The Women’s Advisory Council will hold the Happily Ever After marriage panel March 10 at 2 p.m. in the Gordon B. Hinckley Building.
Euleza Hymas, a student activities advisor, said she is working behind the scenes with the Women’s Advisory Council to put the Happily Ever After panel together, as they do with other panels on campus.
“We started the panel about three years ago, so this will be our fourth annual panel for this topic,” she said. “It has been very successful according to the surveys we have collected after the event.”
Hymas said previous marriage panels were combined with the dating panel, but after large turnouts at previous panels, the Women’s Advisory Council decided to divide the two for this semester.
“The thing that makes it unique is the great panelists that provide such great insight and experience on the topic and with a spirit that is in connection with the gospel of Jesus Christ of Latter-day Saints,” she said.
Hymas said the council is excited to have Cindy Miyasaki, wife of President Kevin Miyasaki, present with the panel this semester.
She said there is no rigid structure for the topics that will be covered because panelists are present to respond to audience questions.
“We do not have an agenda,” Hymas said. “The audience will guide the topics and discussions on what they want to hear.”
Hymas said participants never know what will be said that might inspire them or someone else but that, as they ask questions, participate and listen to others, they will learn and grow.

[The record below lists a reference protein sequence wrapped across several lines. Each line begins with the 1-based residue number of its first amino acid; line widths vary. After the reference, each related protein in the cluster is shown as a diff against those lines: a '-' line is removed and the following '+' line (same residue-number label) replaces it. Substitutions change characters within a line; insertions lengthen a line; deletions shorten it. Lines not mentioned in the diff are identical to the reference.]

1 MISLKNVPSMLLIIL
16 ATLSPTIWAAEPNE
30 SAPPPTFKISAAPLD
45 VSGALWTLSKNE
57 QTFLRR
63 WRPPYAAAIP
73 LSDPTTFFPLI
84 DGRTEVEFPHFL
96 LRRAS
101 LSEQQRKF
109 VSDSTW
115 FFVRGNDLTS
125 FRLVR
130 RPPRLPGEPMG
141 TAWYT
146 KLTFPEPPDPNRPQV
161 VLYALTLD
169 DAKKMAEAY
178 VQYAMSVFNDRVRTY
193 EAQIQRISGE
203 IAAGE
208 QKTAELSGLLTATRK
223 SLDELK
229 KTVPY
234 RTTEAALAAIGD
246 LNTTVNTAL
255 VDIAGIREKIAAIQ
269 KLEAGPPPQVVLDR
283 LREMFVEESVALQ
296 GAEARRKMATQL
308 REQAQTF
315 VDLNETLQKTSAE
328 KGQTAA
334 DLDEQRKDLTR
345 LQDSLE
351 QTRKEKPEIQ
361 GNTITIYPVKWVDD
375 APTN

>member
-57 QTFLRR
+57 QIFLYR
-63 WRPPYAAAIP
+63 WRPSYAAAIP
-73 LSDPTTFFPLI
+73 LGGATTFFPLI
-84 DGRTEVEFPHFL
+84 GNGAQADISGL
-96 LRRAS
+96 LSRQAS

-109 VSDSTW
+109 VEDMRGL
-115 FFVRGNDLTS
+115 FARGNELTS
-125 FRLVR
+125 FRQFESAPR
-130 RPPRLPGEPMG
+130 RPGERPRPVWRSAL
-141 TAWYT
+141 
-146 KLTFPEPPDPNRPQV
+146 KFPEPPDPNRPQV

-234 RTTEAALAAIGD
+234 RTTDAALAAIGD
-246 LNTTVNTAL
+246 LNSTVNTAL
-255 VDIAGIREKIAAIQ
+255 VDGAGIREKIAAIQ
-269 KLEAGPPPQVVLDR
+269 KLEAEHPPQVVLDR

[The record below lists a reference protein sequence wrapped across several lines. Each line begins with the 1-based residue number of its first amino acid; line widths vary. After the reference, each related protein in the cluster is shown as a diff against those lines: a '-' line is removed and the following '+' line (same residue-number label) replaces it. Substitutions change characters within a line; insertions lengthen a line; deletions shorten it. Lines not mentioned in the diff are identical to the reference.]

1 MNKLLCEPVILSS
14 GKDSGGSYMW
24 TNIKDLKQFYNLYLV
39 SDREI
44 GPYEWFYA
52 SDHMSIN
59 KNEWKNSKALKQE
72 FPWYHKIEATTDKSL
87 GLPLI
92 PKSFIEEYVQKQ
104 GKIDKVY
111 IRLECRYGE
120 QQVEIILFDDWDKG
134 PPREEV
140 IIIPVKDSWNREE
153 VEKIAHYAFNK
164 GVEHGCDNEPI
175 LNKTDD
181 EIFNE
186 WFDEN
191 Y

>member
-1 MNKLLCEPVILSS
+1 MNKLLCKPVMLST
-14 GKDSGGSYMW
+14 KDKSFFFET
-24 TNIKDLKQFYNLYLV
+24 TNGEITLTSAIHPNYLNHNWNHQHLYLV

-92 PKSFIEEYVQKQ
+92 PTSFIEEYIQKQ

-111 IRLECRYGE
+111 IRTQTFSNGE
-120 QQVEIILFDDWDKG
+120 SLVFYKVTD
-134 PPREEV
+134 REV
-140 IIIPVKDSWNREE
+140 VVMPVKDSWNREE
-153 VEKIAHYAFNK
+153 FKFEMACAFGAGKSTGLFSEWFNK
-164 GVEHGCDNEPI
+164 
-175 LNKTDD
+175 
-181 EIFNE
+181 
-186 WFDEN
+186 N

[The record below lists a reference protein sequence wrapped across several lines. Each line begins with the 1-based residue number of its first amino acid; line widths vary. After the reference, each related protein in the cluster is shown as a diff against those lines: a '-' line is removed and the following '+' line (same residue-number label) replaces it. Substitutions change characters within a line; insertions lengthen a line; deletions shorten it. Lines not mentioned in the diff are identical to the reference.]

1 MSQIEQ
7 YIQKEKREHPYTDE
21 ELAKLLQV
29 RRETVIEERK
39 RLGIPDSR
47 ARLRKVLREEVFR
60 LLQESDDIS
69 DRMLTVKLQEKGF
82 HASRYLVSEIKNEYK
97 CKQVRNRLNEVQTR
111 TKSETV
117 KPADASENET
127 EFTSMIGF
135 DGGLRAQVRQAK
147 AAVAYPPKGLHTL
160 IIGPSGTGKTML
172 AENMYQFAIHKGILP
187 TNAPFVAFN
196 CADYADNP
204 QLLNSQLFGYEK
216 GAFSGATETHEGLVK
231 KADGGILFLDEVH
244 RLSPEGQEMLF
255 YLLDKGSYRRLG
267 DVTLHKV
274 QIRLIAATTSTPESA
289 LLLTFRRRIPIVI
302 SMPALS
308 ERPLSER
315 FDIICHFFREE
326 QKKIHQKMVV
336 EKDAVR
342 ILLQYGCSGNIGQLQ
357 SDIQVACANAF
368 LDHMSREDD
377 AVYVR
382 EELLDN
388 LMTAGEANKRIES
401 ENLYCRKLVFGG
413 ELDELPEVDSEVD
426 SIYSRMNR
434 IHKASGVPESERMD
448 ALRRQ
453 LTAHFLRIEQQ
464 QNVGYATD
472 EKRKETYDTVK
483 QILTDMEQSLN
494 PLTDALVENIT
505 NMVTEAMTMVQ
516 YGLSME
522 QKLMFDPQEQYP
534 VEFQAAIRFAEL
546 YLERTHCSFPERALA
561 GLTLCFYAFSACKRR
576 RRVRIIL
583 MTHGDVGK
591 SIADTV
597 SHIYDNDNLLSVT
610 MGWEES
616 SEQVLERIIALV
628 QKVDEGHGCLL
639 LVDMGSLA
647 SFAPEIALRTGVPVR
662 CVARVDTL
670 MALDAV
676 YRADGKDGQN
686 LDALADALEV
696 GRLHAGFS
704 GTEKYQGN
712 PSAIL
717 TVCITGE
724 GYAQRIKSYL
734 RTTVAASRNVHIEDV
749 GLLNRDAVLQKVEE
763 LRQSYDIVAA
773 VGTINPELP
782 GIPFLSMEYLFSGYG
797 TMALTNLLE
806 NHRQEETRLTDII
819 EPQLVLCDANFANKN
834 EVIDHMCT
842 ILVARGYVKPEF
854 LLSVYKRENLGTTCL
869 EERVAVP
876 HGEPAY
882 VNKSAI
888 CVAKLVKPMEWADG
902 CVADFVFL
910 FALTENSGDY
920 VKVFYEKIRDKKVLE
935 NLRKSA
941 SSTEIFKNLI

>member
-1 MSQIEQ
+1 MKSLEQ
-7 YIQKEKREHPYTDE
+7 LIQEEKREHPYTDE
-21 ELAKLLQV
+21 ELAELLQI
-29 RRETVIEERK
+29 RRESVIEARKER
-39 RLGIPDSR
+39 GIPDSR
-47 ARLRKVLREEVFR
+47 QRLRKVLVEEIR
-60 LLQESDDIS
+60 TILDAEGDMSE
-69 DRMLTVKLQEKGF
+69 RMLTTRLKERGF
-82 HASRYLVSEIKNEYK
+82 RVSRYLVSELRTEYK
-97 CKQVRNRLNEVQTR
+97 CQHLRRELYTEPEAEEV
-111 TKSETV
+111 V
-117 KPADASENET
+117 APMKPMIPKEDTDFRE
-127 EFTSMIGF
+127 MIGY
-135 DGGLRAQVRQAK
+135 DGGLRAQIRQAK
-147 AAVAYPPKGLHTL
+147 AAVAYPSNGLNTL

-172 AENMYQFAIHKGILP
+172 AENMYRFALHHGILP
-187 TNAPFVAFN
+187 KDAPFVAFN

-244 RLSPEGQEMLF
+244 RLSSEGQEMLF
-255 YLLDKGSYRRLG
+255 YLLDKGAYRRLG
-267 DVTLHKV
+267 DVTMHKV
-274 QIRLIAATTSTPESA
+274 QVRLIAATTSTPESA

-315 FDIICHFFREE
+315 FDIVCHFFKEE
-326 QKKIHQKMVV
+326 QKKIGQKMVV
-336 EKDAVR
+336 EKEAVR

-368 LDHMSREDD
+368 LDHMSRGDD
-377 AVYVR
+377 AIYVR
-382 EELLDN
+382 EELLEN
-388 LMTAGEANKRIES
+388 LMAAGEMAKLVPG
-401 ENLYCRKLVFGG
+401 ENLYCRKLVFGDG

“Maybe it will be something that one of the panelist says that will inspire them, or maybe it will be them coming to ask a question that so many have wanted to ask but never had the courage or opportunity to,” she said.
Hymas said the panel will be beneficial for married couples, employees and students, on or off campus.
“If you think that you may not need this information, then don’t come for yourself, but come for someone that you may be able to help in the future,” she said.
Scott Gardner, faculty member of the home and family department, said this panel is crucial to students because recent studies indicate that around half of all millennials have never seen a good marriage.
“No wonder people are scared to death of getting married,” he said. “They’ve never seen a good example.”
In the nation, among the lowering number of people who choose to get married, the average age for first marriages has risen, 27 for women and 29 for men, and continues to rise, according to a study titled “Knot Yet” done by The National Marriage Project.
Gardner said the best way for those who did not have the best example growing up to understand how to have a successful marriage is by taking advantage of opportunities like the Happily Ever After panel, where ideas will be shared and concerns addressed.
“I think there’s a lot of negative messages out there about marriage and family life in our world today,” he said. “This is one way to combat that: to talk about what really does work and the realities, the positive realities.”
Gardner said panelists have been provided with some commonly asked question but the discussion largely depends on the audience in attendance.
“We’re there to answer questions, share insights and hopefully share some things that will be beneficial for the audience,” he said.
Gardner said he hopes students can leave the panel understanding the upsides and downsides of marriage as well as solutions.
“Marriage is every wonderful thing you’ve thought about or dreamed about,” he said. “It’s also every hard thing you’ve heard about.”
Gardner said he would encourage students to go to the panel because marriages play a large part in long-term happiness.
“Research suggests that the number one predictor of happiness in our lives is the quality of our relationships,” he said.
More information about the Women’s Advisory Council and other activities this semester can be found at the BYU-Idaho Women’s Advisory Council Web page.